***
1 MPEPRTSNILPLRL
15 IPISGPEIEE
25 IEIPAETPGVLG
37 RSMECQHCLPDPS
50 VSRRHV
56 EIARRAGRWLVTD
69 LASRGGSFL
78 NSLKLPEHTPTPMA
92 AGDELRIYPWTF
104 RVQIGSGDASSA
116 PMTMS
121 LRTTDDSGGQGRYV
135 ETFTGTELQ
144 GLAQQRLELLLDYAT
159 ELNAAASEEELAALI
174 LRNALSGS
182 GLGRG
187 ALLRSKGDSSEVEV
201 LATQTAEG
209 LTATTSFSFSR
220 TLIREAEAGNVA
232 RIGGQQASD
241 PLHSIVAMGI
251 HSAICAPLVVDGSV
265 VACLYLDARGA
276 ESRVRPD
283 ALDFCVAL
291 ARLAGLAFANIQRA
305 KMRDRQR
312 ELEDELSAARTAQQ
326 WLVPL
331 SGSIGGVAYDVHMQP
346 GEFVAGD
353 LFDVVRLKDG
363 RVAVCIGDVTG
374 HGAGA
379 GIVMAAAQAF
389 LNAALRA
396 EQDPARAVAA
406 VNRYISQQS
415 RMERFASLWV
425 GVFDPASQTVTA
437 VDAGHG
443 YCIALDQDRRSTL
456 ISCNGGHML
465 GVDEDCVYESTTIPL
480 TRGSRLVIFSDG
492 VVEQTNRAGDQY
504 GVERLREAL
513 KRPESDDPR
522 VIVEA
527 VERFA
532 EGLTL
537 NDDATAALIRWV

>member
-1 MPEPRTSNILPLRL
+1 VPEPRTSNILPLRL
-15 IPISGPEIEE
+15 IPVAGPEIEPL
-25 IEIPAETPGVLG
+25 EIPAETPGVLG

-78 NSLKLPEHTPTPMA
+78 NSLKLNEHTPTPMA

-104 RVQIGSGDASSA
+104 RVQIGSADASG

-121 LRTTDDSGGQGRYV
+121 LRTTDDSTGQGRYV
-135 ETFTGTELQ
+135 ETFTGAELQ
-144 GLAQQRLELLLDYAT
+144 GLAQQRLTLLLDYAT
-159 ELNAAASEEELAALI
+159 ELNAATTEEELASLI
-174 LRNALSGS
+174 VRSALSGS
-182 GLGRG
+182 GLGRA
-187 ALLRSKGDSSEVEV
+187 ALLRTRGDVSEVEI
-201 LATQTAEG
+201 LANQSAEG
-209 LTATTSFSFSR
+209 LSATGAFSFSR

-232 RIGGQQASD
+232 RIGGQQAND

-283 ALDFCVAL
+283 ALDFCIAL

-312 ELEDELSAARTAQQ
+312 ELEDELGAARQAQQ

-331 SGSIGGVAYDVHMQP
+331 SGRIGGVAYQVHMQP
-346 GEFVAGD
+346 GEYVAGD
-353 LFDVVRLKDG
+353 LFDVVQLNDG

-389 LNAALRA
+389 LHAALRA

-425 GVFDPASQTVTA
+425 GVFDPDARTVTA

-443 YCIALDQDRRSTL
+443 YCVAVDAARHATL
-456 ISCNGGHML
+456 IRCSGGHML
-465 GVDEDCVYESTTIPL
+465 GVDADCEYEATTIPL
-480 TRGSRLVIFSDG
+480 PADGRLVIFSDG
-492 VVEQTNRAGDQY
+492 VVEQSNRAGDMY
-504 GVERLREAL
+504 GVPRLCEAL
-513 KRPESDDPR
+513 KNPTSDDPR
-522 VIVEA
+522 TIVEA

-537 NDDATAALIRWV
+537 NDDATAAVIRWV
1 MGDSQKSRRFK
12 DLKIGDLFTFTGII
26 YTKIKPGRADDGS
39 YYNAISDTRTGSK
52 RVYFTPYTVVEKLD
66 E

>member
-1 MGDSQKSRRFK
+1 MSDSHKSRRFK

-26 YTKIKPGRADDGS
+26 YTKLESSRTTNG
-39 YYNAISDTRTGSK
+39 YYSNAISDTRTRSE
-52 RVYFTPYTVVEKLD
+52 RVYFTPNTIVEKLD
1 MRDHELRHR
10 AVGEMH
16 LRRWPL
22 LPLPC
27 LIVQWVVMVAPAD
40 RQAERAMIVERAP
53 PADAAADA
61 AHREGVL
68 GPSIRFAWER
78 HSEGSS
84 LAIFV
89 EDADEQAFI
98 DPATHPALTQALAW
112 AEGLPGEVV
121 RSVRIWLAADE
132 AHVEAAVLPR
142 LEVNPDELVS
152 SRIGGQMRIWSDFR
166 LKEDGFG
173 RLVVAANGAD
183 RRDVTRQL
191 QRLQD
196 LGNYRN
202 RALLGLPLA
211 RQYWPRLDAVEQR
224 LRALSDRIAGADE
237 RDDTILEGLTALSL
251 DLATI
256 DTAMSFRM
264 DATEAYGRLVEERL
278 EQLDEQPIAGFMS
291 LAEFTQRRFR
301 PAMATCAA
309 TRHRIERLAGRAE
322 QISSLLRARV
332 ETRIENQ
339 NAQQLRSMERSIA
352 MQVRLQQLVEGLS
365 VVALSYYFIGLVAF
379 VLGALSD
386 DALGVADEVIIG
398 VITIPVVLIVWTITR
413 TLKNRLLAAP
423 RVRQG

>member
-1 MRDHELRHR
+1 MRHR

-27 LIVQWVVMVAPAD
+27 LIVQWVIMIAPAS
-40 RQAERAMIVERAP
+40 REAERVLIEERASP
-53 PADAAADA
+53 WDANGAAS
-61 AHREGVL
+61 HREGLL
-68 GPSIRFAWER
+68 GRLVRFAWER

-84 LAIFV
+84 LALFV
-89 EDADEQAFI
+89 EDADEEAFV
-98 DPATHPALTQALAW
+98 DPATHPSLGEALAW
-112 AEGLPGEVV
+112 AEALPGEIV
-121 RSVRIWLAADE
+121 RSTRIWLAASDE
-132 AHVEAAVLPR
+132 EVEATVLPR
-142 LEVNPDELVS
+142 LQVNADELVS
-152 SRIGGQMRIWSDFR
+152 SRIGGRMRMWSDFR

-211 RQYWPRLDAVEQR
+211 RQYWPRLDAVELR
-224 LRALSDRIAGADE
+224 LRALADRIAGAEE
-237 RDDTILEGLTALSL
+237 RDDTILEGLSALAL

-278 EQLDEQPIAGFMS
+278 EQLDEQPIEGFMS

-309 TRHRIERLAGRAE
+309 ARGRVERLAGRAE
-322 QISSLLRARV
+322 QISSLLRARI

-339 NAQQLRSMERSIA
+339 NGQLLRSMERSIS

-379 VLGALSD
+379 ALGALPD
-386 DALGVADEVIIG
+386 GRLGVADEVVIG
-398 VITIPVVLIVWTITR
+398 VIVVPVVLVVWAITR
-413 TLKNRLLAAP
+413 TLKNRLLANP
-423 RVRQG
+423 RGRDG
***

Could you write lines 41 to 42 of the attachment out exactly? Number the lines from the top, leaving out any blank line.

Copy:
415 RMERFASLWV
425 GVFDPASQTVTA